I went through my Tasmania Lightroom Catalogue and found another composition of this rare blue fungi and thought I would process it for you, and then show you what it looked like before the final clean up. Of course, I had already made adjustments to colour and cropping, a little bit of sharpening and a tweak here and there!
My final thing is to get rid of any distracting elements that do not add any value to the image. I use a set of tweezers when I am there, and remove as much as possible, but sometimes it is easier to take these little annoying bits out in post production.
The Before and After will cycle through every 2 seconds or you can control the image with the arrows on the left and right of the image (They will appear when you hover you mouse over the image). Let me know your thoughts in the comments, thanks!
I know it can be frustrating when you take a photo, and its blurry or over exposed, maybe something else ruined it for you… so you delete it.
If you’re keen on improving your photography skills I think you should look at your bad photos and study them. Try to figure out what went wrong. If you’ve got a blurry photo, look at things like ISO, look at shutter speed, at aperture to try and work out what happened. Was it on a tripod? Did I move? Was the shutter speed less than the focal length? These are all the type of things you should look for when your photos go wrong to try and figure out what happened.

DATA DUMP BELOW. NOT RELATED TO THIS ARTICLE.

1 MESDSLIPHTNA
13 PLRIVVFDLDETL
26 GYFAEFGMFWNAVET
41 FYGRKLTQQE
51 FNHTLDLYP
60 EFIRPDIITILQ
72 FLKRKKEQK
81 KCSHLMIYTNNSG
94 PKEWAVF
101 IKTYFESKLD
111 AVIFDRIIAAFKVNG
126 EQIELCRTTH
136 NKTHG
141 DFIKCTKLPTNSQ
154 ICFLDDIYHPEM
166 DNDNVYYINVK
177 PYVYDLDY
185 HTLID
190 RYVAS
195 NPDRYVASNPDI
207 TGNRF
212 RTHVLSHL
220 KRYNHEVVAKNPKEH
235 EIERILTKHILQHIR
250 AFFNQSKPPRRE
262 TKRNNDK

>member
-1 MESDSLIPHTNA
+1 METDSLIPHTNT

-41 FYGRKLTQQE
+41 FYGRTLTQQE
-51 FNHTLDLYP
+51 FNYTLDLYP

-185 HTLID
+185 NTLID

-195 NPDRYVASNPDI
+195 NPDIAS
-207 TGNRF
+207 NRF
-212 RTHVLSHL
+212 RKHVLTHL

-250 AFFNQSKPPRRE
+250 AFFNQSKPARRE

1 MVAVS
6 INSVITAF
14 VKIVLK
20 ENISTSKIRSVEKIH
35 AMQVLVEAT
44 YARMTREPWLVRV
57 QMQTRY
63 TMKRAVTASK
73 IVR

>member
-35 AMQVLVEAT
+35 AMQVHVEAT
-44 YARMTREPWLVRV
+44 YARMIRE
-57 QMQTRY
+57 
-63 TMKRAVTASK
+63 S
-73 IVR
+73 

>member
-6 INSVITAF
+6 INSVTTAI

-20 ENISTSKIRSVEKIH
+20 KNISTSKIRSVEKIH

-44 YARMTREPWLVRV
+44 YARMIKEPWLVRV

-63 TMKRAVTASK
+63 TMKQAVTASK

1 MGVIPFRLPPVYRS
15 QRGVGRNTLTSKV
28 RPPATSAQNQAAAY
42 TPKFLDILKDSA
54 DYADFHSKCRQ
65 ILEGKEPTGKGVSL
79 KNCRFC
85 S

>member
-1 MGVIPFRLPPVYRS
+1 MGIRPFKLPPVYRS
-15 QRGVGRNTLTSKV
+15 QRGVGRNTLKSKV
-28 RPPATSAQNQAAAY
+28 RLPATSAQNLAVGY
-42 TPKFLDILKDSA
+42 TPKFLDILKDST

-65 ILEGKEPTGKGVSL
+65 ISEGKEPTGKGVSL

Instead of deleting them all off of your camera, have a look at them and try to figure out what went wrong. Was the composure wrong, maybe the exposure, what is it that I could have improved? Learn from your mistakes!
I think this famous quote by Henri Cartier-Bresson sums it up! “Your first 10,000 photographs are your worst.” Get those out of the way as quick as you can!
Can you find it? Before I headed off to Tassie I decided to get myself a Macro Lens. I had owned one before but hardly used it, and really wasn’t sure on how to! Doing my research I learnt that the Tasmanian rainforest can be abundant with fungi of all shapes and sizes so I decided I would try my hand at some macro fungi shots. It was fun, slowly walking through the forest, eyes scanning the forest floor for interesting fungi to photograph. This one was amazingly small, and it wasn’t until I had it at 100% on my monitor that I realised I had a tiny spider posing for the shot!